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Question about Health Staff Funding, February 2021

Question without Notice to the Minister for Health and Ambulance Services

February 25, 2021

Amy MacMahon:

My question is to the Minister for Health and Ambulance Services. The Auditor-General’s report on hospital and health services released this month tells us that they are struggling to deliver their efficiency and productivity dividends. Will the government commit to funding the 9,000 additional frontline health staff announced in the 2020 budget without requiring the $1 billion in efficiency and productivity dividends to be met?

Yvette D’Ath:

I thank the member for her question. I thank her for her interest in the hospital and health services. As the member would have heard from my previous answer, the Palaszczuk government has invested record funding since we came back into government in 2015. We rebuilt the health system so that we had the workforce to manage a global health pandemic. We would not be in the fortunate position we are in if it was not for that. We know that it has been a very difficult 12 months for our hospital and health services in relation to the pressures placed upon them. There has been additional funding contributed by the COVID budget to support them through the pressures that they have faced with the deferral of elective surgeries and with delay in leave being taken by staff. We know this has added to their pressures. We also know that the budget is under stress due to COVID and what it has done to the state, national and global economy.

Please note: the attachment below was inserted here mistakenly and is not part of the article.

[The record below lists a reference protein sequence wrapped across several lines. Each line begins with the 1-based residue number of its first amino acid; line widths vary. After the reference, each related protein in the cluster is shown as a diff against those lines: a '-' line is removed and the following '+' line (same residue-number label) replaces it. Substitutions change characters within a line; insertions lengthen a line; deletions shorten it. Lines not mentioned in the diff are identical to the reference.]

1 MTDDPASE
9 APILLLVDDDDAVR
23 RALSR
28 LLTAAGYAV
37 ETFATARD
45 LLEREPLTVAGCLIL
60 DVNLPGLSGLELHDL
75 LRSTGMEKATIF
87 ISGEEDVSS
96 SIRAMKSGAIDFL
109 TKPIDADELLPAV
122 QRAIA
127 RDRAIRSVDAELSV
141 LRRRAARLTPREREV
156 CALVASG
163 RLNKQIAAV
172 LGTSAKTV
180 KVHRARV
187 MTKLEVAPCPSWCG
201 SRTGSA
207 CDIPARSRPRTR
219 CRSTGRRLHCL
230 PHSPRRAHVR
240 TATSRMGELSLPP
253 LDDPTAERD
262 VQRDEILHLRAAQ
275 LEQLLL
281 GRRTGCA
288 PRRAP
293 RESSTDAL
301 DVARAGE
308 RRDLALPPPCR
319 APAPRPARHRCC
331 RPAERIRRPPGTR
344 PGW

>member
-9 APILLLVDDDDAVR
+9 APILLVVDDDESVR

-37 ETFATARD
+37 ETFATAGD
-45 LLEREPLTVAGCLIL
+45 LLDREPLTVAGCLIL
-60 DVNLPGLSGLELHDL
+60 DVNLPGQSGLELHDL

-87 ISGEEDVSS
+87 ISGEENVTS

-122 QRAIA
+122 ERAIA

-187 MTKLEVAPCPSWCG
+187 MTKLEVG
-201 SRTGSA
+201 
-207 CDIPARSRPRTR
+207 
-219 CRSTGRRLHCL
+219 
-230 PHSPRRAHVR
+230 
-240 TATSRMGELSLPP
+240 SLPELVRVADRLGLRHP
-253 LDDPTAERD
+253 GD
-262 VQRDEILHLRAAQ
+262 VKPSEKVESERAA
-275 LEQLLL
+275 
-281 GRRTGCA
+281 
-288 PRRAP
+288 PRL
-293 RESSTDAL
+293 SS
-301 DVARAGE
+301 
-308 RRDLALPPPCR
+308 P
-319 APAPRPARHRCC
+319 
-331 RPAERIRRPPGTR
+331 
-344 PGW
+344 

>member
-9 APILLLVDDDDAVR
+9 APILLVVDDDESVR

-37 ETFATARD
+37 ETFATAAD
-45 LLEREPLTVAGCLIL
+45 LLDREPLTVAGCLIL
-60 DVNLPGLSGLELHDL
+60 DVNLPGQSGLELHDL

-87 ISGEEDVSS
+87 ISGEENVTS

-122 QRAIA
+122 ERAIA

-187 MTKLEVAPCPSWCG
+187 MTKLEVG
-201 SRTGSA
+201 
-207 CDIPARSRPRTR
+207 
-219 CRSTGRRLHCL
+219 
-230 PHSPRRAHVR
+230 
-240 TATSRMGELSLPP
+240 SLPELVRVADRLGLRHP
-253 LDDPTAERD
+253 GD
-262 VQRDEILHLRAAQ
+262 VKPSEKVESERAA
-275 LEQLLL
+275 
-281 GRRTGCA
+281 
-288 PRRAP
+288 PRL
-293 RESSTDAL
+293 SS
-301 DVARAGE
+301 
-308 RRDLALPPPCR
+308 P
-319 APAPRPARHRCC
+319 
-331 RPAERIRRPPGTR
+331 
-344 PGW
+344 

We know that we have to make savings and we have to make tough decisions across the whole of government. Every single agency is doing its fair share of finding savings, but let us be clear: we are not compromising the health care that we are providing to every Queenslander who walks into that emergency department, who arrives by ambulance or who needs surgery. We are not compromising the frontline care that we are giving and we are not in any way impacting on the people whose absolute top priority is getting emergency care. They are our No. 1 priority. Sometimes that means making tough decisions, as every state did by suspending certain categories of surgeries during COVID. We all had to make those tough decisions. I thank the doctors, nurses and health workers because they have done a remarkable job in picking up that backlog of elective surgery. What they have done has been incredible. 

We all have to do our fair share. That includes in education, child safety, police, justice, roads and transport. We all have to find savings. Those opposite talk about not borrowing more money, they talk about debt, they talk about cutting revenue so we have less money coming in to go to hospitals, schools or roads, and also they say we should not be seeking savings across government. It is scary to think what the budget would have looked like if the opposition had gotten in. The question is very important. We will continue to make sure the best quality health care is being delivered to every Queenslander.

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